Google Analytics: Direct vs. Search Engine vs. Referral Traffic
Jan 2, 2020
Originally published in
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Google Analytics allows you to track where your customers are coming from before landing on your website. This information can help you analyze your customer acquisition and marketing strategy to identify the different channels that are driving customers to visit your website (or alternatively, channels you may be focusing time on budget on, but they are failing to get you traffic).
In today's post, we'll cover where to find traffic sources in Google Analytics and provide clarity on three important sources: direct, organic search, and referral traffic.
Where to Find Google Analytics Traffic Sources
In your account, click on the Acquisition > Overview report in the left sidebar and it will show you an "Overview" of traffic coming to your site. Google Analytics shows you simple visualizations to understand the volume of website traffic coming from each source and metrics to dig deeper into each.
(You can view a traffic breakdown's through additional reports in Google Analytics. For example, we also love the Acquisition > All Traffic > Channels report for a simplified view of this information.) Sources like email or social are straight forward, but today, we'll explain the differences of organic search, direct, and referral, using a coffee shop example to explain.
Direct Traffic in Google Analytics
You're new in town and don't know the local hangouts yet. However, you know just about every town has a Starbucks. So, you're going directly to the nearest Starbucks.
This is a simple example of direct traffic. A company, brand, or product is a household name and customers seek it out directly.
Online, this equates to typing the URL into the address bar and - voila! - the correct site appears.
For example, to find an award-winning agency specializing in smart growth through digital marketing strategy and activation, you'd input Whereoware.com directly into the address bar (cough, shameless plug).
Search Traffic in Google Analytics
You're new in town. There's no Starbucks, but that doesn't stop you from wanting that latte! You browse the local directory and come across "Latte Cafe" (sounds promising!). Sure enough, they serve exactly the drink you're looking for.
This scenario stands in for most online organic search engine traffic. A customer is searching for a specific business or product by searching a directory (or in today's age, using a search engine like Google) to find businesses that carry that product or offer that service. They may not have decided who to buy from, but they know what they are looking for.
Organic Search vs. Paid Search
When they type their query into a search engine, they are presented with two possible ways to find the information: organic search or paid (PPC) search. You'll see both of these options in your Acquisition reports.
If you were to input "coffee shop" into a search engine like Google, they will return website options that closely mirror what you're seeking.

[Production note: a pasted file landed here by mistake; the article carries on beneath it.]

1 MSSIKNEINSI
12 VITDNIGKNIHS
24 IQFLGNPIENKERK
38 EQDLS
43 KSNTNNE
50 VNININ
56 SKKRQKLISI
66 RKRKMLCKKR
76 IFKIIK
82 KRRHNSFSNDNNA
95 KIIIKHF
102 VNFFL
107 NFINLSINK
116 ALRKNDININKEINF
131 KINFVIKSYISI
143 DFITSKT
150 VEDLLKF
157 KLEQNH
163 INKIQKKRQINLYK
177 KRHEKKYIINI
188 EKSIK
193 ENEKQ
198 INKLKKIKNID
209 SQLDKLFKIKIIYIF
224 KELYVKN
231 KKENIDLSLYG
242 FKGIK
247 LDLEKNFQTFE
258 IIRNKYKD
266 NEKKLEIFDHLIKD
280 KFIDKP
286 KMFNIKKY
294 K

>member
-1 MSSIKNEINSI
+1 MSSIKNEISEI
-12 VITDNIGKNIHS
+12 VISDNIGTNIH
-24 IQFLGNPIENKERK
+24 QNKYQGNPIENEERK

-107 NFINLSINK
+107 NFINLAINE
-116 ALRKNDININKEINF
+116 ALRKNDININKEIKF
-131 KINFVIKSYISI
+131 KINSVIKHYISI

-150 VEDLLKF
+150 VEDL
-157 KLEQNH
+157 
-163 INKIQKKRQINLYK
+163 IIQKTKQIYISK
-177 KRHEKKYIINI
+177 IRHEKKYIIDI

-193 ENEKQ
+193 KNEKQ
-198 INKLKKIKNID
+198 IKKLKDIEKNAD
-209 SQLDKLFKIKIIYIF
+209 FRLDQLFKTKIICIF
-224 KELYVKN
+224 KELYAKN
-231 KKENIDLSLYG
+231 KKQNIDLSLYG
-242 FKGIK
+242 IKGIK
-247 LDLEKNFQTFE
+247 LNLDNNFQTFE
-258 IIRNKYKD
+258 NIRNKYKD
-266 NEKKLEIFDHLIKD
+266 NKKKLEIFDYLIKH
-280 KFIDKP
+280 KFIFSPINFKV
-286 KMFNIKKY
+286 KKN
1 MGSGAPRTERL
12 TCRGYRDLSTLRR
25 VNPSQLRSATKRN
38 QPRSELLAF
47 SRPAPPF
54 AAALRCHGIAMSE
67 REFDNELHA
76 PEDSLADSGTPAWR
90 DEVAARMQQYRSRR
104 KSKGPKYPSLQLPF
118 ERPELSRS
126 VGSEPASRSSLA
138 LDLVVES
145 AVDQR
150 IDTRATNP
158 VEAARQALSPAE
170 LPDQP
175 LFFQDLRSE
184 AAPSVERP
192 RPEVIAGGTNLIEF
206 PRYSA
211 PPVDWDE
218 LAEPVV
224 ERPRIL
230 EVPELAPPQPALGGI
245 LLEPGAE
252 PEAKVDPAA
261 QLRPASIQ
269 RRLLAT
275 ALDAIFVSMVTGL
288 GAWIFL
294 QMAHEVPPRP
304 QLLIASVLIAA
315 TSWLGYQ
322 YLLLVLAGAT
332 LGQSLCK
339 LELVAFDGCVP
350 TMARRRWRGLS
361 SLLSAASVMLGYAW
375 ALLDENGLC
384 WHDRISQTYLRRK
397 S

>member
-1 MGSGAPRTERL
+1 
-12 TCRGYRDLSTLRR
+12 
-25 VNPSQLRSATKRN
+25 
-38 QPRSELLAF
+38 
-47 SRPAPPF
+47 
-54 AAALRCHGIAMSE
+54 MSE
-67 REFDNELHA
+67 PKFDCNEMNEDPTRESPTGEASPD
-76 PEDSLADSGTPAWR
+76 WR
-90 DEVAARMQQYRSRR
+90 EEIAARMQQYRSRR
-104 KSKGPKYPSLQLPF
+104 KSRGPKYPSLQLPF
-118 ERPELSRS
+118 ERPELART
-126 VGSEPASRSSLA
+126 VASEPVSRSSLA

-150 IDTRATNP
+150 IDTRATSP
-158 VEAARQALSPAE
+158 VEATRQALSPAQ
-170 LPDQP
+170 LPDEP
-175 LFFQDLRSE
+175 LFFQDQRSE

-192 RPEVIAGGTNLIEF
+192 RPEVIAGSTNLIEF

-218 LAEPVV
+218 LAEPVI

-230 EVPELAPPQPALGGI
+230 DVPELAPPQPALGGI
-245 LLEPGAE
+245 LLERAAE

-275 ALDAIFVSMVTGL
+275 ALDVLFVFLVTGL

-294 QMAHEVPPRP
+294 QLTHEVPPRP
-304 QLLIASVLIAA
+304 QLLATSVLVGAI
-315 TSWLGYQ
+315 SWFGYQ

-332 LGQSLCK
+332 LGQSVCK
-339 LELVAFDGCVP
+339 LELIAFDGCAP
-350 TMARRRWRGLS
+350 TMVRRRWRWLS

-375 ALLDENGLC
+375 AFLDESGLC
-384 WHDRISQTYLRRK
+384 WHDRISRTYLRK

This source is called "organic" because it's natural; it hasn't been paid for, so the results are not biased towards brands with a higher ad budget. Certainly, marketers have ways to influence it - this is the entire concept of search engine optimization (SEO)! (Feel free to learn some of our SEO tips.)
Marketers and businesses write helpful and informative, keyword-driven content that helps search engines return their website when a user is searching for a matching business or product.
Within the returned search listings, you'll likely see ads toward the top or bottom of the page, or in the right sidebar.
These ads, known as pay-per-click (PPC) campaigns are captured under Paid Search traffic. Their ads are placed in distinct sections around the "organic" results and can take on a variety of format. Visit our Google Analytics Guide for more information on how to interpret Channel Reports and traffic sources.
Referring Traffic in Google Analytics
You're new in town, and are craving a latte, but haven't seen any local Starbucks. You ask a friend for help. Turns out, there's one close by, just one street over from your normal commute. You stop by and enjoy that latte on your way home.
Google's final category, "Referring Sites" refers to traffic that came from another website. These "other websites" could be: partner websites, blogs, Yelp, and more.
For example, if the coffee shop was written up by the local magazine, and you click the magazine article to get to the coffee shop website, then you landed via "referral" traffic.
Clicking on the "Referrals" link in your traffic sources overview will show you every site that's sent a visitor in your selected timeframe. You might also use these "Referring Sites" to see if there are any blogs or websites out there that you'd like to partner with - after all, they're already doing half of the work of directing traffic to your site!
Measure Traffic to Improve Marketing Success
By measuring the channels driving traffic to your website, you can finetune your marketing strategy, reduce budget, and improve success.